What you know about stem cells

Quick…..when the mainstream media do a story on stem cells, which ones are they referring to?

Aha, you never hear them specify. But by now, you surely know there
are distinctly different kinds, and the ones the media are nearly
always promoting are embryonic. The unethical, immoral, already proven
to be unsuccessful at any treatment or cures…stem cells.

Time Magazine recently did a cover story on ‘How the Coming Revolution in Stem Cells Could Save Your Life.’ It
covered the broader story, but leaned toward the ‘promise’ of embryonic

Until recently, the field has revolved around either
embryonic stem cells — a remarkably plastic class of cells extracted
from an embryo that could turn into any of the body’s 200 tissue types
— or their more restricted adult cousins, cells taken from mature
organs or skin that were limited to becoming only specific types of

(And yet it’s the non-embryonic stem cells that have produced the successful treatments and cures so far.) 

On Jan. 23, after nearly a decade of preparation, the
Food and Drug Administration approved the first trial of an embryonic-
stem-cell therapy for a handful of patients paralyzed by spinal-cord

That was three days after the inauguration. These researchers were
ready and waiting for the okay to open up embryonic experimentation
again, after eight years of restrictions.

The use of discarded embryos made embryonic-stem-cell
research deeply controversial in the U.S. Citing moral concerns, then
President Bush restricted federal funding for the study of human
embryonic stem cells.


Barack Obama campaigned on a promise to lift the
research ban and support “responsible oversight” of the stem-cell
field. For scientists, that means “we can stop the silliness,” says
[Harvard scientist Douglas] Melton.

Silliness? The protection of very vulnerable human beings in early stages of life? Backhanded away with casual ridicule?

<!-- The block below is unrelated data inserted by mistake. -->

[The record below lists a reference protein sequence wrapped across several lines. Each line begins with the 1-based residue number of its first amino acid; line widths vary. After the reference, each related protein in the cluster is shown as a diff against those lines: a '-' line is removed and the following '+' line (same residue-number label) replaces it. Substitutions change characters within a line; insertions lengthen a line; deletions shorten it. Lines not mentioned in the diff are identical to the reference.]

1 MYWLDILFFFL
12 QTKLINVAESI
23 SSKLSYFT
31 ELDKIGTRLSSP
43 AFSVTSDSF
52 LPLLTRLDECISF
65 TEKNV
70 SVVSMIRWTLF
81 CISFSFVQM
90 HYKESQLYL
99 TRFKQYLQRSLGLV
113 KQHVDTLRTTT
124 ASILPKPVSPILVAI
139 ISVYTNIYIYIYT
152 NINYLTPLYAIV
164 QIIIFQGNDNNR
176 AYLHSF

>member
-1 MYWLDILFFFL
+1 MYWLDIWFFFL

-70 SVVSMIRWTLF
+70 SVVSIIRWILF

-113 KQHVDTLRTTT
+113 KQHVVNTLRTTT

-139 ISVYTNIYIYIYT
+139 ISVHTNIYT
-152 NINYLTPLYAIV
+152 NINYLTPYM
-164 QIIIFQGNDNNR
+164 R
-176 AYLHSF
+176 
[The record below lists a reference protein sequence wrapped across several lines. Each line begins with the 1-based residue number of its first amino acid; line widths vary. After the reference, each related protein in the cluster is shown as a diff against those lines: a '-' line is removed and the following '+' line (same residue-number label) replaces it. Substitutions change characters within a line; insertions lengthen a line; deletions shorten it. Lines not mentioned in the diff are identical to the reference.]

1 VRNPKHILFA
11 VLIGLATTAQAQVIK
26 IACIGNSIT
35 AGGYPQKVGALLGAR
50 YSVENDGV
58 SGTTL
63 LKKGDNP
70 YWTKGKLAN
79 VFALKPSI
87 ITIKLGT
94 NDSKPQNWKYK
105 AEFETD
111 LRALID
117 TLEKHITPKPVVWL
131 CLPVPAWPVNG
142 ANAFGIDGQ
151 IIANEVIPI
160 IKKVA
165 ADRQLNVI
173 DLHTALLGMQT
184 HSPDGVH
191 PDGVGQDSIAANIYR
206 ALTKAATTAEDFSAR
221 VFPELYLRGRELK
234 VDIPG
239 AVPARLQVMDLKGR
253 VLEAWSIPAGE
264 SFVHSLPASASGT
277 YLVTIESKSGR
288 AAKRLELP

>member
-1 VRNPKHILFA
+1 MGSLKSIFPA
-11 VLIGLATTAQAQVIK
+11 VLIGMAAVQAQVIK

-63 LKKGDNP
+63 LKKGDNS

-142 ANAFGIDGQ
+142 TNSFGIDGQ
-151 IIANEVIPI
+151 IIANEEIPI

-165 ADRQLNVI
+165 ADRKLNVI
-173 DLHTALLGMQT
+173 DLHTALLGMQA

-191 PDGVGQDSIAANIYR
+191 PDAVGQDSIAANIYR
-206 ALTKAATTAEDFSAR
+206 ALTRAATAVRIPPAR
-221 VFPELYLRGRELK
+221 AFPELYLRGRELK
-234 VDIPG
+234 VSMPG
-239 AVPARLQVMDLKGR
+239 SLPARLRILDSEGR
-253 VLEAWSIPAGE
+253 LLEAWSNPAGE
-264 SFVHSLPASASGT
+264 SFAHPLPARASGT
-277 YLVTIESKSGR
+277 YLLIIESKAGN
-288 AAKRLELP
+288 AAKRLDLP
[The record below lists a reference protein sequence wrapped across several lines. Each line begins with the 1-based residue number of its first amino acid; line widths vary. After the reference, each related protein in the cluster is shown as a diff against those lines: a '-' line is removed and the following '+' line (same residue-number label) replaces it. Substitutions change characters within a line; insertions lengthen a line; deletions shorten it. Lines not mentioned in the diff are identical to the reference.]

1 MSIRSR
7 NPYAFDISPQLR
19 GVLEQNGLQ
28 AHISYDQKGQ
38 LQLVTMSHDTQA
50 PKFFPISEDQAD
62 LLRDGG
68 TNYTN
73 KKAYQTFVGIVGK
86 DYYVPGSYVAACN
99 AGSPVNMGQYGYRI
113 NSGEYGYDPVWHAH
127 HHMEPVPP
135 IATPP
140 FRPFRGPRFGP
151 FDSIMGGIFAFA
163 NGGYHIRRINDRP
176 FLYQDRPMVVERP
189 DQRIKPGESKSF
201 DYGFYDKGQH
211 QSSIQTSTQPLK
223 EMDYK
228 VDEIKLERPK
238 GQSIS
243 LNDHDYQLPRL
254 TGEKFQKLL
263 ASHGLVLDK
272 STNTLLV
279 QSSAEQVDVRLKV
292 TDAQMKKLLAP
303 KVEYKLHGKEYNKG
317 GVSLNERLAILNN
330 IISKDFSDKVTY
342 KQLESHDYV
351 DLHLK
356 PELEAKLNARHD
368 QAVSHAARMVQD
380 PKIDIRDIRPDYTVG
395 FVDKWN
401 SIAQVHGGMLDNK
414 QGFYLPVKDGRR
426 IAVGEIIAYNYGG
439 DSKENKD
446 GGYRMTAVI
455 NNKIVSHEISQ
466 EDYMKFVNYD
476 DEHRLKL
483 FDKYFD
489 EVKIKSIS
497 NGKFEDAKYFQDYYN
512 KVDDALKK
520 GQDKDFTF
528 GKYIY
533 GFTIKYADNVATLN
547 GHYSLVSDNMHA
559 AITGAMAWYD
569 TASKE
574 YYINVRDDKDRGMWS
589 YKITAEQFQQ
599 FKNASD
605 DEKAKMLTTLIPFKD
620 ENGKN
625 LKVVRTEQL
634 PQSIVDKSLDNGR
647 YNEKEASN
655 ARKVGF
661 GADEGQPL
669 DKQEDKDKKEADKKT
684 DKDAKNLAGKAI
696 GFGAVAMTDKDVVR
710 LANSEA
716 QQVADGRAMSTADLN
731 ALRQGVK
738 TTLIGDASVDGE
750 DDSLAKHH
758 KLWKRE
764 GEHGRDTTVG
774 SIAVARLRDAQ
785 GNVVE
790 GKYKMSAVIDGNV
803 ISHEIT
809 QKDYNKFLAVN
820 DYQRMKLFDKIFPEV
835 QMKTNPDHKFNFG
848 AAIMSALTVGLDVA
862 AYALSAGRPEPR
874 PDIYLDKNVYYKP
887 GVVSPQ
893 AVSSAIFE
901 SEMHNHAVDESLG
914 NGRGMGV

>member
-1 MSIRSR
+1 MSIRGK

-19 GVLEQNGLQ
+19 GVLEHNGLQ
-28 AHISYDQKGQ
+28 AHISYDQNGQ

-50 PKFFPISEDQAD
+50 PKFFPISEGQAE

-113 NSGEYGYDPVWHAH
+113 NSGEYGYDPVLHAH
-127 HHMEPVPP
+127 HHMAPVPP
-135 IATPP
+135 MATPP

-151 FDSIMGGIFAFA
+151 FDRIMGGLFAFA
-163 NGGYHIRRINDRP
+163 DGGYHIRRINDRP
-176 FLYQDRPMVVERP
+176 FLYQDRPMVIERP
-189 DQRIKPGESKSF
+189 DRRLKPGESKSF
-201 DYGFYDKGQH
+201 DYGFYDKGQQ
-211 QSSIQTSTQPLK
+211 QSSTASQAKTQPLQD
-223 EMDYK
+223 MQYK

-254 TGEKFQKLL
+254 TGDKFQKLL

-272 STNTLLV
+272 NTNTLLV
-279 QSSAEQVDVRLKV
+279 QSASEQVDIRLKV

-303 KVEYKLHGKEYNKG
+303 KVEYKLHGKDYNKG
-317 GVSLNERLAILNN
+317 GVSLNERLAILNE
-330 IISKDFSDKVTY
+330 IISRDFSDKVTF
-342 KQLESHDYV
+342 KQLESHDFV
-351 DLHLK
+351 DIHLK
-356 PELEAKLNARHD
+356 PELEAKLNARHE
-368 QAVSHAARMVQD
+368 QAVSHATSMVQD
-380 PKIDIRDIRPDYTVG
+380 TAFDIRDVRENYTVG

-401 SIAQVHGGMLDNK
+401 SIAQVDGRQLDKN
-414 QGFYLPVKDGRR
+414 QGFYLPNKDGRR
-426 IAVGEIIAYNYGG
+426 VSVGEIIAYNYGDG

“Doug drew a line in the sand,” says Alan Trounson,
president of the California Institute of Regenerative Medicine, the
organization charged with dispensing state money for
embryonic-stem-cell research. “He turned the tables on an
Administration that was incredibly negative toward stem cells and
showed [it] we are not going to tolerate being put out of this field by
ideological views that we don’t think are correct.”

Define. Because a high US Court (8th Circuit) declared that the definition of an embryo is a complete, separate, unique,
living human being by biological fact and not ideological viewpoint.
What do these scientists believe is the ‘correct’ view of human life?

This is where the scientific breakthroughs on stem cells are happening.

Brazilian media reported this week that at least five
groups of scientists are developing stem cells without using human
embryos, thanks to a technique that uses human pluripotent stem cells
(iPS) being developed in United States, Germany, Japan and China.

At the end of January, a group of scientists led by Stevens Rehen of
the Institute of Biomedical Sciences of the Federal University of Rio
de Janeiro, and Martin Bonamino of the Division of Experimental
Medicine of the National Institute of Cancer, were able to cultivate
human pluripotent stem cells, that is, cells capable of developing into
any kind of tissue.

It’s yet another story the big media are not covering. But new media are, so go there to be informed.


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